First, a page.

03 Feb 2010 State of the city
We just returned from a drive around Cite Soleil and downtown. The devastation there is much, much worse than what we’ve been seeing around the clinic. We’ve basically been in a suburb – the houses are spaced a bit further apart and two story buildings were rare. Therefore, while the devastation is very real – it’s not as packed together and overwhelming. People have space to sleep on the ground on in simple shelters next to their (former) homes.
We did clinic this morning, seeing a mere ~150 people. This brings our total for the week to the high 800’s. Honestly, we could be plus or minus fifty. We try to track patients with a rudimentary chart (piece of paper with name, vitals, chief complaint, evaluation by the doctor, treatment administered, drugs prescribed, and so on) but urgent cases pre-empt that process. I’ve also lost count of how many people have been carried past me in a fireman’s (two man) carry as I worked filling small containers with our limited drug supply.
Google maps and Google Earth have remarkable overhead imagery of the city, updated after the quake. I would encourage everyone to take a look at the national palace, the cathedral, and Cite Soleil for reference on what I’m writing here.
Cite Soleil is built on top of the former garbage dump of the city. Not the most stable of foundations – but it’s also explicitly intended for some of the poorest people in the Hemisphere. The poverty there was intense prior to the quake. When it rains, the sewage from the city flows through Cite Soleil on its way to the sea. We stopped at a church supported by the group I’m with (Family Health Ministries). It would normally seat about 2,000 people, but it is unusable due to many cracks through the foundation and walls.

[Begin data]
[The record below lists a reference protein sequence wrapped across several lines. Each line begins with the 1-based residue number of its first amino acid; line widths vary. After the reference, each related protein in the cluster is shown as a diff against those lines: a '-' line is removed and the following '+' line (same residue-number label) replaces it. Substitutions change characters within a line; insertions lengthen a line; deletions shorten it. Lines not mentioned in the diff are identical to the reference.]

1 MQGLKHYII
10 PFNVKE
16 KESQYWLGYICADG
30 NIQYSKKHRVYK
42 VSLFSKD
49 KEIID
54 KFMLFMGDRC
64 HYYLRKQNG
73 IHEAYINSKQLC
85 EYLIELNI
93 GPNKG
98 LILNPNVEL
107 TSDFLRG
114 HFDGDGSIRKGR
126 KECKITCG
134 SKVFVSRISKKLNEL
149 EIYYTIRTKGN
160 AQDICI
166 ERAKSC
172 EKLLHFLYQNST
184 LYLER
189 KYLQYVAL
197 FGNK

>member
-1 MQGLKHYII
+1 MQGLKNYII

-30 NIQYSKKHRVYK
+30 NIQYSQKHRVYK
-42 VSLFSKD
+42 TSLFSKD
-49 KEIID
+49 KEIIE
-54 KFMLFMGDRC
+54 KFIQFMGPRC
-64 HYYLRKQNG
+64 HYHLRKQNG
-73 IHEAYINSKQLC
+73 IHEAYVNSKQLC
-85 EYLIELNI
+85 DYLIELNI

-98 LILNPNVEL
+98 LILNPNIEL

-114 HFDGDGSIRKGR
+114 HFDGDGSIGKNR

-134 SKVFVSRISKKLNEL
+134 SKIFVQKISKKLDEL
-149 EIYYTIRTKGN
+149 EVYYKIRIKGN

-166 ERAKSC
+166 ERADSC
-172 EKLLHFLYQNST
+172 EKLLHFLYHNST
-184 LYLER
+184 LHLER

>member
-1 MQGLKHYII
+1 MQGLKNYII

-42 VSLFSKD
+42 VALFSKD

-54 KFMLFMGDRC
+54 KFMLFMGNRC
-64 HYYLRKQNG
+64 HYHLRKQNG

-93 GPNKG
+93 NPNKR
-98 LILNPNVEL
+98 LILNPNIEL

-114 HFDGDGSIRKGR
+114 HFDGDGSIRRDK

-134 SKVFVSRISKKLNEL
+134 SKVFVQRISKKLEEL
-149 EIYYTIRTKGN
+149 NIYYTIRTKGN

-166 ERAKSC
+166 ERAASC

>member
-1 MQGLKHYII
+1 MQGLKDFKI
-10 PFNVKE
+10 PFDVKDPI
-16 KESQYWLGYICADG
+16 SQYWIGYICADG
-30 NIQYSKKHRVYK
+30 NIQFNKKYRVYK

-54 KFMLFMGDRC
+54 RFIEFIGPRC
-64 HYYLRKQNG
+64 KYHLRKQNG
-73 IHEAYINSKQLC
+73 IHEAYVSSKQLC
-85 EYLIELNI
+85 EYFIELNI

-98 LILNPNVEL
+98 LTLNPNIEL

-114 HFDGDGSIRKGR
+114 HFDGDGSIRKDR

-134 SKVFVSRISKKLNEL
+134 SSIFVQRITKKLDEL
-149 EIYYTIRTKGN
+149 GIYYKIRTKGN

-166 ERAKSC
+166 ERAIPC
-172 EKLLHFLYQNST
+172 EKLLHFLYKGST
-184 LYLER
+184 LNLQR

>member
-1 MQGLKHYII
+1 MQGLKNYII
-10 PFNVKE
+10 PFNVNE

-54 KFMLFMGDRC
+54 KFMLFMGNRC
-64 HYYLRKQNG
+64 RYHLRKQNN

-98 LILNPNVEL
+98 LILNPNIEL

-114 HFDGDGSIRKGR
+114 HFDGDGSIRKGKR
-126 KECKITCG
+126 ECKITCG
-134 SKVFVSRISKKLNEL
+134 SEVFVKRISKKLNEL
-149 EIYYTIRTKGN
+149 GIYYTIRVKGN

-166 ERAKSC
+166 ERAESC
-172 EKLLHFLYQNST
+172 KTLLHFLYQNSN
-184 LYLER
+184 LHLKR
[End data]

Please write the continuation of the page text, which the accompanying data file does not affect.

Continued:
The architect traveling with our team picked up a fist sized piece of concrete from the foundation and crushed it to powder between his hands. “You couldn’t build a doghouse on this foundation anymore,” were his exact words. Apparently once concrete has set, subjecting it to severe compression and strain will weaken it structurally.
We then drove to the national cathedral and the palace. Frankly, I’ve never felt so safe in Port Au Prince before. You can find footage of those buildings on CNN and so on. It’s a lot more intense up close. A city builds a cathedral as an expression of their hopes and dreams – the architectural pinnacle of what they can accomplish. Seeing that reduced to rubble took a lot out of me.
A lot of buildings looked fairly normal, until you realized that you were looking at a second floor resting at street level.
On the other hand, we passed US, Brazilian, and French military and construction convoys. We chatted with several members of other groups who were getting on with the business of building infrastructure.
People are living in clusters of strangely homogenous tents. Here, a hundred from Coleman. There, 200 from the Rotary.
With that, I will again close and let someone else notify family and friends that they are doing okay.